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Published on August 16th, 2015 | by Angie

8 comments

The 6 emotions of frogging a project

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Rip it, rip it, rip it out – for those who don’t know, to ”frog” a project is to rip it (ribbit!) out and start again. It can be devastating, it can be liberating. 

1. Devastation

frogging a project - devastation gif

We’ve all been there. You’re 4 rows from completion, and you realize that you somehow managed to knit the sleeves together. Ouch. Time to frog it out and start again.

2. Liberation

frog it out: feeling liberationImage source: WeHeartIt.com

Who wanted that intricate cabled cardigan, anyway? Think of the possibilities – imagine what else you could use that yarn for!

3. Frustration

SardonicKaleidoscopicJaguar

You already ripped this out twice, and you need to rip it out again. ARGH.

4. Denial

frogging a project: frustration gif

Nope, this is not happening.

5. Acceptance

Dr.-Who

It is what it is. Best to get on with your life.

6. Remembering to be devastated again

frogging a project: remembering to be devastated dean gif

All of those emotions, and you’re right back where you started. Don’t worry – you’ll fix it. Check out this post for 7 tips on fixing knitting mistakes, and get back to the needles.

What’s your grieving process when frogging a project? Tell me in the comments!

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About the Author

Jack of all trades, Master of Netflix and video games. A musician by passion, a gamer by choice, and a crafter by chance: I write about knitting and crochet, design fun patterns, and blog at GamerCrafting!


Last updated: August 14th, 2015.

8 Responses to The 6 emotions of frogging a project

  1. miss agnes says:

    At the frogging point, I’m way past frustration, there is always a tinge of regret, but mostly relief. Then the possibilites: what to cast on next?

  2. I rarely frog, but when I do it’s always worthwhile. There’s nothing worse than soldiering on with a project you don’t absolutely love. So when the yarn is wound, washed and dry, it’s like new and full of possibilities again, just as miss agnes says.

  3. Barbara says:

    When I notice a small mistake I say “no one willever notice” and carry on knitting. However, that mistake is always niggling at the back of my mind, sticking its proverbial tongue out at me. At some point, I’ll give in and frog, undoing weeks of work. (That is, if it can’t be fixed by droppng stitches.)

  4. Avril Kay says:

    I had to do this just last night. Had almost finished a left front and realised I’d made a mistake. Frustrating, but at least it will be right now.

  5. Madine says:

    I don’t like having to frog it but once I do it, it’s ok, because I know once I start over again it will be done correctly. The product will be a rap & 2nd time around I will not repeat the same mistakes. I figure my work is a reflection on me and I want it to be something someone else will like as well as myself.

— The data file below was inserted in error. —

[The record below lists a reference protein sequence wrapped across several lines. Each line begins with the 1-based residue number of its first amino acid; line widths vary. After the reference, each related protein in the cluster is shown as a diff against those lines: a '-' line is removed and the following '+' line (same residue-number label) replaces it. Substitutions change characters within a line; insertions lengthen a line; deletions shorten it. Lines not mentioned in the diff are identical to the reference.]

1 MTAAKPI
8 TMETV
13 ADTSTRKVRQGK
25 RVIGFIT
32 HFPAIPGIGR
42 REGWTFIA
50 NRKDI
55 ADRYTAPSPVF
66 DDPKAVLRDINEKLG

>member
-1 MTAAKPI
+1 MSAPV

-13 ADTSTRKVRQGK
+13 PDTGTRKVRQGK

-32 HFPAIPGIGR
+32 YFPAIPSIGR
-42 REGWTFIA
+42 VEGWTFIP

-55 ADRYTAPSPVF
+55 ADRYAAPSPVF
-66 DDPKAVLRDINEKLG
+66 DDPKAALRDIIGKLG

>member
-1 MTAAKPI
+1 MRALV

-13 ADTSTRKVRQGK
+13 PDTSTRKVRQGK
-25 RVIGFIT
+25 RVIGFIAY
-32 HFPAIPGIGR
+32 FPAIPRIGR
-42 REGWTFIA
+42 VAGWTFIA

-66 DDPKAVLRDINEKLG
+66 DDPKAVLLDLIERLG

6. Terri Hay says:

    I’ve come to that stage in life that I only knit things I love. I’ve knit practically for years…. mitts for the kids, sweaters to match school uniforms. Now I put things in my “favourites” on Ravelry and tell my family to pick from there. I’ve FROGGED things only because I wasn’t inspired by them. And sometimes I still do. What looked lovely on paper, just doesn’t do it for me on needles. I FROG as soon as I loose that loving feeling.

    • Linda Galloway says:

      I agree with Terri. I now only knit what i really want to knit – and will complete only when I know I love it. Otherwise, I will frog and start again with a different pattern. Sometimes it’s the yarn that I fall out of love with, in which case I’ll donate it to a local knitting group which knits for charity. If I see a mistake in a piece of knitting – rare, but it happens to us all – I have to frog, or at least unpick. I couldn’t wear a garment that contained a mistake that I knew about.

  7. Myriam says:

    I sometimes frog a project, either because of mistakes I made, or because I don’t love the result. When tha happens, I can feel a little sad about the time I “waisted”, but then I remember;

    1) that I love to knit, so, no time has been waisted, really
    2) the awful feeling of that time when I was starting a sewing project, and I made the wrong cut in the fabric, so I had to go buy some more – a waist of my hard-earned money. Then, I say to myself; “at least, I still have my precious yarn”.

    So, I smile, and frog on.

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